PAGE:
Just a few weeks ago, experts were saying the credit crisis was on the mend and we could all get back in the pool. But as we discussed in an earlier post, worries about Fannie and Freddie are on the rise, and the increase in agency spreads back in January was probably the biggest trigger of the last acute phase of the credit crunch that peaked in March with the bailout of Bear Stearns.
Bloomberg reports that former Fed president Richard Poole said the GSEs are insolvent and that Congress needs to recognize this fact. This is, needless to say, a provocative statement, particularly from a former regulator. The officialdom generally accepts the premise that more than a little dissembling is OK if it keeps the great unwashed public from worrying about things that are deemed to be beyond them.
But Poole didn’t respect that convention even during his term. He has long been a critic of the half pregnant status of the GSEs. In 2003, he rattled markets by saying the government should strip them of their implied backing (some readers point out that Fannie and Freddie securities clearly say that they are not guaranteed by the government but their prices say the world at large thinks otherwise) and in 2006 and 2007 said their charters should be revoked.
From Bloomberg (hat tip Dwight):
Borrowing at Fannie Mae, the government-sponsored mortgage company, has never been so expensive and it may not get better any time soon.
Fannie Mae paid a record yield relative to Treasuries on the sale of $3 billion in two-year notes yesterday amid concern the biggest provider of financing for U.S. home loans won’t have enough capital to weather the worst housing slump since the Great Depression. The company’s credit-default swaps show traders are treating the AAA rated debt as if it were five steps lower. Fannie Mae shares tumbled 13 percent yesterday in New York to the lowest level in almost 14 years.
Chances are increasing that the U.S. may need to bail out Fannie Mae and the smaller Freddie Mac, former St. Louis Federal Reserve President William Poole said in an interview. Freddie Mac owed $5.2 billion more than its assets were worth in the first quarter, making it insolvent under fair value accounting rules, he said. The fair value of Fannie Mae’s assets fell 66 percent to $12.2 billion, data provided by the Washington-based company show, and may be negative next quarter, Poole said.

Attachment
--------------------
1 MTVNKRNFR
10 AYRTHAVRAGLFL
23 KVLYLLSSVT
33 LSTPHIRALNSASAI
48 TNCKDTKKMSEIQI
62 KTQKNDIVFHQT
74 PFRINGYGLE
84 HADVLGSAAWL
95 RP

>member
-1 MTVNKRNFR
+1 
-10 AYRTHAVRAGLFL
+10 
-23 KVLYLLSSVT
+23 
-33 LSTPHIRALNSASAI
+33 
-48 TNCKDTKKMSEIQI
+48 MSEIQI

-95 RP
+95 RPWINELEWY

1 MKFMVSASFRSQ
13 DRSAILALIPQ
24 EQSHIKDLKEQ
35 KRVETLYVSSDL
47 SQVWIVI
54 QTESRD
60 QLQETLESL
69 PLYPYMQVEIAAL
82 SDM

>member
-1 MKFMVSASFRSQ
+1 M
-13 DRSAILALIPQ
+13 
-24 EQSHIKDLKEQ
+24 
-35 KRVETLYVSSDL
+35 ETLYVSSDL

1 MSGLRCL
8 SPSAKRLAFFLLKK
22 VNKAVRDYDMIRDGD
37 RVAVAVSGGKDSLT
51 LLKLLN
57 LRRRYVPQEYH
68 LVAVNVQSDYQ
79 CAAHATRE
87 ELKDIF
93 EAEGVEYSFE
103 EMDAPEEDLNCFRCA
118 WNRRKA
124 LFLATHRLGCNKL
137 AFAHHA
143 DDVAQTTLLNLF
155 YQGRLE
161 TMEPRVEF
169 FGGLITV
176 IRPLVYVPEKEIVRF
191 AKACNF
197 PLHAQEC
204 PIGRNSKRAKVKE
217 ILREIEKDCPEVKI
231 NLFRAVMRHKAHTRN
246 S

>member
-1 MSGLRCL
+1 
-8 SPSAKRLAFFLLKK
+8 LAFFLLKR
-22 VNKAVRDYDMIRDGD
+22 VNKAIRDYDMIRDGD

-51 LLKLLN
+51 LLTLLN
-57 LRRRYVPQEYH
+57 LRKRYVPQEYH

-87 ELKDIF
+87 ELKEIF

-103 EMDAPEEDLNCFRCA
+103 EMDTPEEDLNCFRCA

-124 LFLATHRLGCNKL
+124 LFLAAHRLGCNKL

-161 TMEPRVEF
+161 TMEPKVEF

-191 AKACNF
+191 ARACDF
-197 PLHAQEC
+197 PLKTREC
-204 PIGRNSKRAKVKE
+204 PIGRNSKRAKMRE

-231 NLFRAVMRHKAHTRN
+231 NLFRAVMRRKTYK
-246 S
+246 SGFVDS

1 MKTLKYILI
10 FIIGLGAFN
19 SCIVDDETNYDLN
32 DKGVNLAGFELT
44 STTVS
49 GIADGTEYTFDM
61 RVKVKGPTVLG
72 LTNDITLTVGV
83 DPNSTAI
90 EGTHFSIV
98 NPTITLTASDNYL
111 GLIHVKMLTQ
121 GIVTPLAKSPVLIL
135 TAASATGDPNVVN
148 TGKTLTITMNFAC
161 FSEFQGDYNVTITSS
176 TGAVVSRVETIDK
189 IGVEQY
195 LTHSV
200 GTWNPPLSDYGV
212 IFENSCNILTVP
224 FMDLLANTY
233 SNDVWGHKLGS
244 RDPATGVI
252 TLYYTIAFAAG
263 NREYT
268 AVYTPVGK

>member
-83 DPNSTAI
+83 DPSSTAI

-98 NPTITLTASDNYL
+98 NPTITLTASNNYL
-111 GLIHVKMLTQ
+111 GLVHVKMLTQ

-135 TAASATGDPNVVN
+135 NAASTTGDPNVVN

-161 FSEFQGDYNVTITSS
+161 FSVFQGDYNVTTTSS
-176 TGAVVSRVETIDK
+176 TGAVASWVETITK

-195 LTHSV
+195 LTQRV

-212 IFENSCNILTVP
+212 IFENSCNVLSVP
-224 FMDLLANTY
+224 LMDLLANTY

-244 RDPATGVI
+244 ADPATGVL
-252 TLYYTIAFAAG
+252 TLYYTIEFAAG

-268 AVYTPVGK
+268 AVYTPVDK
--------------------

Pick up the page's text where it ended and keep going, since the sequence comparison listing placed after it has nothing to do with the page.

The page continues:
“Congress ought to recognize that these firms are insolvent, that it is allowing these firms to continue to exist as bastions of privilege, financed by the taxpayer,” Poole, 71, who left the Fed in March, said in an interview…
“At some point we’re going to reach that inflection, where the government is going to have to either guarantee explicitly or Fannie and Freddie are going to have be left to fend for themselves,” Peter Boockvar, an equity strategist at Miller Tabak & Co. in New York, said in an interview with Bloomberg Television. “We’re getting to that point where a decision has to be made by Washington.”…
The government is counting on Fannie Mae and Freddie Mac, which own or guarantee about half the $12 trillion in home loans outstanding, to help revive the housing market. Congress lifted growth restrictions on the companies, eased their capital requirements and allowed them to buy bigger “jumbo mortgages” to spur demand for home loans as competitors fled the market.
Paulson said on July 8 he was pleased with Fannie Mae and Freddie Mac’s efforts to raise capital. Bernanke said the same day the firms need to be “strong, well-regulated, well- capitalized” to provide credit “without posing undue risks to the financial system or taxpayer.”….
Congress created Freddie Mac and expanded Fannie Mae in 1970 to promote home buying in the U.S. The companies’ charters give the Treasury the authority to buy as much as $2.25 billion in each of their securities in the event of possible default.
The government will likely be forced to take over the companies because of the mortgage meltdown, Poole said.
“We know in a crisis the Federal Reserve tap would be open,” said Poole, now a senior fellow at the Cato Institute…
“I worry about those institutions,” retired Richmond Fed President Alfred Broaddus said. “They are huge. They dwarf the Bear Stearns issue. In the very worst case scenario, I don’t know how you do it other than extend money and the public takes the loss.”…
The companies have access to the Fed’s so-called Fedwire payments system allowing them to access funding if needed, said Vincent Reinhart, the Fed’s chief monetary-policy strategist from 2001 until September 2007.
They can withstand the slump in part because most of their investments are mortgages made before 2006 when lending standards were tighter, making them less likely to default, said Eileen Fahey, a Chicago-based analyst at Fitch Ratings.
“We do not believe they are technically insolvent,” Fahey said. “People seem to lose sight of the fact that a majority of the mortgages that they are holding and are guaranteeing were originated pre-2006.”